Today would be my mother's 88th birthday, which is not so old, but my mother seemed very old eight years ago, when she died. She did not have a happy life. Her mother died when she was still a teenager, she went to work while her brother went to college, and she was painfully divorced after 23 years of marriage.
But she also had three children who loved her and four beautiful grandchildren, and the great tragedy of my mother's life was how little joy she seemed to take in any of us. She was way too anxious for that.
As a little girl, I tried so hard. I called her "Beauty" because that was what she strived to be, but I don't believe she ever really felt that way. And it ended up, as such things do, getting projected onto us. My sister was too tall, and I was too fat. Being smart didn't matter if you ended up without a man (and here I am). "No man will ever have you," my mother once told me, and I believed her. My mother was never without a man.
When I got raped, she called the next day to tell me I shouldn't tell anyone because people would think less of me (eventually, I told the world). When my sister got cancer at 33, she couldn't bring herself to fly to Chicago to see her. When my brother had open-heart surgery, she told me her legs hurt her too much to drive into Boston to see him. When my daughter celebrated her bat mitzvah, she decided it would be better (for whom?) if she didn't come.
I spent countless hours with therapists trying to figure out what to do when she called dozens of times a day, when she told me my miscarriage was harder on her than on me (she didn't have a husband at that second). It took a long time to get to the point where I could feel sorry for her and not angry with her.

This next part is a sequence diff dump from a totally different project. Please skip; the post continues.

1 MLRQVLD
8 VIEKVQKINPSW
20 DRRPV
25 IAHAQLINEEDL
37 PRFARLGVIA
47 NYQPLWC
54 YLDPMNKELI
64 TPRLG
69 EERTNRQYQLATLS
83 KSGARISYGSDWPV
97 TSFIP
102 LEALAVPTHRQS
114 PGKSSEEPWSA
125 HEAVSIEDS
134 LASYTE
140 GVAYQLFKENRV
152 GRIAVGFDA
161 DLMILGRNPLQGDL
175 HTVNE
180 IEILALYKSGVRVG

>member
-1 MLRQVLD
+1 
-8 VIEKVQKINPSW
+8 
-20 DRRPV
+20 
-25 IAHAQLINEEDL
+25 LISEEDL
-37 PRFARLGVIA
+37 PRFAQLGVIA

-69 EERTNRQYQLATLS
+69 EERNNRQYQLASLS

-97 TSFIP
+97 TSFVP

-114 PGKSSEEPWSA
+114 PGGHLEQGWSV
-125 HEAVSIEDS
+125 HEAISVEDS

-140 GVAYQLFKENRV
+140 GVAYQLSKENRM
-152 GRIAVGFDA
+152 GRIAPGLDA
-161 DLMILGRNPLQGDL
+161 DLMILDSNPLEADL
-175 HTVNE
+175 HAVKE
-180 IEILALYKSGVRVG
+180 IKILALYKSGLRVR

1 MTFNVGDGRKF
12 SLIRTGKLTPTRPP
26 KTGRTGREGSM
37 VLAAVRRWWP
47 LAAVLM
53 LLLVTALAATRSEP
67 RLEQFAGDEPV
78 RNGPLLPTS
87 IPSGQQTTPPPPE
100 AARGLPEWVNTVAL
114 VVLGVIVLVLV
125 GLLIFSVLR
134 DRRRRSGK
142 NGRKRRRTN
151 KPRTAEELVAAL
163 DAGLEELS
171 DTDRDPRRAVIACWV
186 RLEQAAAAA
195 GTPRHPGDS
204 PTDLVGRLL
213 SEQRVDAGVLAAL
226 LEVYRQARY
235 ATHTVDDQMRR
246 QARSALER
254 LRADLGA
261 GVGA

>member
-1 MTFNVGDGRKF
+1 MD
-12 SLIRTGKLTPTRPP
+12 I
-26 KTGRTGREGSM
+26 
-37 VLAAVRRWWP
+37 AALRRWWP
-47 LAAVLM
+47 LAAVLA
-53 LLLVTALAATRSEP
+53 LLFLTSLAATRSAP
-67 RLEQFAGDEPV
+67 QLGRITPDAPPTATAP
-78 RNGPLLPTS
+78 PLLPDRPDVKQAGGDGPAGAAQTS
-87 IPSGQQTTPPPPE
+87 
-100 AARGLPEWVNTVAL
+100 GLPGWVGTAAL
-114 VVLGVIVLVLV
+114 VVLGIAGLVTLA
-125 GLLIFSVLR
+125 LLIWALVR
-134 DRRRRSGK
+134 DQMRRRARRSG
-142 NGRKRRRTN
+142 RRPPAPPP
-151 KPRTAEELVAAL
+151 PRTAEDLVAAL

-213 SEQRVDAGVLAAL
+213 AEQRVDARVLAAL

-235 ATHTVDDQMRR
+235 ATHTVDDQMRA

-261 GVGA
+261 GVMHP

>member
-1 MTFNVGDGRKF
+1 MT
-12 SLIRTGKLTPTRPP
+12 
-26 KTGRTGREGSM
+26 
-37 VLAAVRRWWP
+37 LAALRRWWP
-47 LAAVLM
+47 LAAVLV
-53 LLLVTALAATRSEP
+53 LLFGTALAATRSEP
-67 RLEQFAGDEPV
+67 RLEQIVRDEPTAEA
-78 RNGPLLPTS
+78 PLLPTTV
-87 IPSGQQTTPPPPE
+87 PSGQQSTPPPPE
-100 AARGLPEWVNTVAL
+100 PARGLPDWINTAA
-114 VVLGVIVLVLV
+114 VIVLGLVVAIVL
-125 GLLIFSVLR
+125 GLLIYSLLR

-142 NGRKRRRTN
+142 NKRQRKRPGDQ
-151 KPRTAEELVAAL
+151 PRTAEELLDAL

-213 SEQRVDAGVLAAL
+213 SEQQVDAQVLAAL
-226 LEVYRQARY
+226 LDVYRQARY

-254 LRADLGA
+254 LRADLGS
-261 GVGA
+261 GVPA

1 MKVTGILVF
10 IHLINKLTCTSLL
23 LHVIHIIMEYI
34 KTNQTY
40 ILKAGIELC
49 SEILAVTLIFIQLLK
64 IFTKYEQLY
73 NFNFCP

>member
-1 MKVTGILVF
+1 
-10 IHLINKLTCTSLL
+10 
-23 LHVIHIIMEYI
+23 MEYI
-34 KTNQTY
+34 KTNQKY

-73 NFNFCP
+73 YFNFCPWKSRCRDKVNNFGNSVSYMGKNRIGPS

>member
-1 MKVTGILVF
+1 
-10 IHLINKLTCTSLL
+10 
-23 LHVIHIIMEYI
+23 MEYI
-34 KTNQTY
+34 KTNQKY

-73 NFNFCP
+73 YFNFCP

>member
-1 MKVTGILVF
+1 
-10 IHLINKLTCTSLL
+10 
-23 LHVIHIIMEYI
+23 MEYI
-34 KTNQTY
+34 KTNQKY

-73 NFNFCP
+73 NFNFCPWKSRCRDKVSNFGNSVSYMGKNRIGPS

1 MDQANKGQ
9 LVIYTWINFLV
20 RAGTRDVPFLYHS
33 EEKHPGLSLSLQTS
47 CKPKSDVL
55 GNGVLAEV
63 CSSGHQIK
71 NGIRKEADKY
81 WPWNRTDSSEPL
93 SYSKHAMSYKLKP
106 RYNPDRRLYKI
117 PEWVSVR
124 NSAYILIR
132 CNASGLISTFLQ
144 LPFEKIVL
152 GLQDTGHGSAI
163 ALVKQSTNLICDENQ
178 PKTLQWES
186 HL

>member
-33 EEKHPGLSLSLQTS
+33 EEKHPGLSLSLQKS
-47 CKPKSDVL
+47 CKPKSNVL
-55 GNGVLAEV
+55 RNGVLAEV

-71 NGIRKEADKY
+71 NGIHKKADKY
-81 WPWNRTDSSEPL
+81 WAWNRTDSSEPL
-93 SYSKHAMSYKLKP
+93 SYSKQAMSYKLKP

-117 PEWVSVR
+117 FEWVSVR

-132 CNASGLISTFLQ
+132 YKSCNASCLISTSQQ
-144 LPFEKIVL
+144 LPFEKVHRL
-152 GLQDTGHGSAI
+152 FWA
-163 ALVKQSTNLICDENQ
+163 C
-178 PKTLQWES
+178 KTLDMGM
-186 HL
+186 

But the thing is, my mother did not mean to be cruel or thoughtless or hurtful. I do believe she loved us, but that love was so intertwined with her untreated, maybe untreatable, anxiety that she could never enjoy us. We all made it to the funeral, despite the rape and the cancer and the heart surgery, and mourned the joy she might have had if she only could have not been so afraid of what might go wrong.
My sister reminded me today that the way our mother was with us was not how Helen was with others:
"I like to remember how others saw her, as it was so much better, bigger than we ever could. I was just in Chicago and spent a night with Debby (Goldman) Cohen. As a teenager, I liked to sleep until 11 or 12 whenever possible and remember stumbling down to the kitchen in the early afternoon to find Debby sitting there talking to Mother — I couldn't imagine anyone seeking her out voluntarily. Debby said Helen always listened to her and helped her with whatever she was dealing with.
"And remember Jon Rosen (a brilliant young lawyer who grew up nearby and whom my mother adored) and how close he and Mother were? He told me that Mother was like the fabulous grandmother he never had. And Joe (my mother's last beau) thought she was the best thing since sliced bread.
"Good lessons here. My interpretation has been that with us, with her closest family, Mother's anxieties and fears were at their worst and kept her from having any ability to enjoy any of us. She was always so worried that something bad would happen that she couldn't appreciate when it didn't, let alone deal with the challenges that inevitably came along. For me, personally, it has helped me learn to live with appreciation for each day, no matter the circumstances. And to remember to love each of us (including her and myself) no matter what."
I try. Rest in peace, Mom.
Susan Estrich is a best-selling author whose writings have appeared in newspapers such as The New York Times, Los Angeles Times, and Washington Post. Read more reports from Susan Estrich — Click Here Now.